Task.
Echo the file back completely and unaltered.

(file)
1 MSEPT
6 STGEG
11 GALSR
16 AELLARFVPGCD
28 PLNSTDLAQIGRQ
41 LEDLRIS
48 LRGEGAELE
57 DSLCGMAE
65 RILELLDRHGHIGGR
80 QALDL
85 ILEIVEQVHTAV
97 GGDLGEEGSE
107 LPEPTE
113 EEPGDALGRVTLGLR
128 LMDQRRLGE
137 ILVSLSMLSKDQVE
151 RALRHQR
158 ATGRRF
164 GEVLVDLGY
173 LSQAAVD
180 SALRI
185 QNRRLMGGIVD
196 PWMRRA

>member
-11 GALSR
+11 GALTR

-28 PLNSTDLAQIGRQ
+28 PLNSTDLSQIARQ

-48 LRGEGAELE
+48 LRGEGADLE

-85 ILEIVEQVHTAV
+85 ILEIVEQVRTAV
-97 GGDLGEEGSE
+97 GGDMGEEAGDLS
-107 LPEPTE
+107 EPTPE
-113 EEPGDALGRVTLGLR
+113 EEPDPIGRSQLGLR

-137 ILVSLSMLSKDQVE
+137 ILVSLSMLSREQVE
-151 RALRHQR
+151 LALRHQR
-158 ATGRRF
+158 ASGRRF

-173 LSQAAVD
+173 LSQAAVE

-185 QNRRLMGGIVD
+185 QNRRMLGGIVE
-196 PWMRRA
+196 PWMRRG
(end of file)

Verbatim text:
1 MSEPT
6 STGEG
11 GALSR
16 AELLARFVPGCD
28 PLNSTDLAQIGRQ
41 LEDLRIS
48 LRGEGAELE
57 DSLCGMAE
65 RILELLDRHGHIGGR
80 QALDL
85 ILEIVEQVHTAV
97 GGDLGEEGSE
107 LPEPTE
113 EEPGDALGRVTLGLR
128 LMDQRRLGE
137 ILVSLSMLSKDQVE
151 RALRHQR
158 ATGRRF
164 GEVLVDLGY
173 LSQAAVD
180 SALRI
185 QNRRLMGGIVD
196 PWMRRA

>member
-11 GALSR
+11 GALTR

-28 PLNSTDLAQIGRQ
+28 PLNSTDLSQIARQ

-48 LRGEGAELE
+48 LRGEGADLE

-85 ILEIVEQVHTAV
+85 ILEIVEQVRTAV
-97 GGDLGEEGSE
+97 GGDMGEEAGDLS
-107 LPEPTE
+107 EPTPE
-113 EEPGDALGRVTLGLR
+113 EEPDPIGRSQLGLR

-137 ILVSLSMLSKDQVE
+137 ILVSLSMLSREQVE
-151 RALRHQR
+151 LALRHQR
-158 ATGRRF
+158 ASGRRF

-173 LSQAAVD
+173 LSQAAVE

-185 QNRRLMGGIVD
+185 QNRRMLGGIVE
-196 PWMRRA
+196 PWMRRG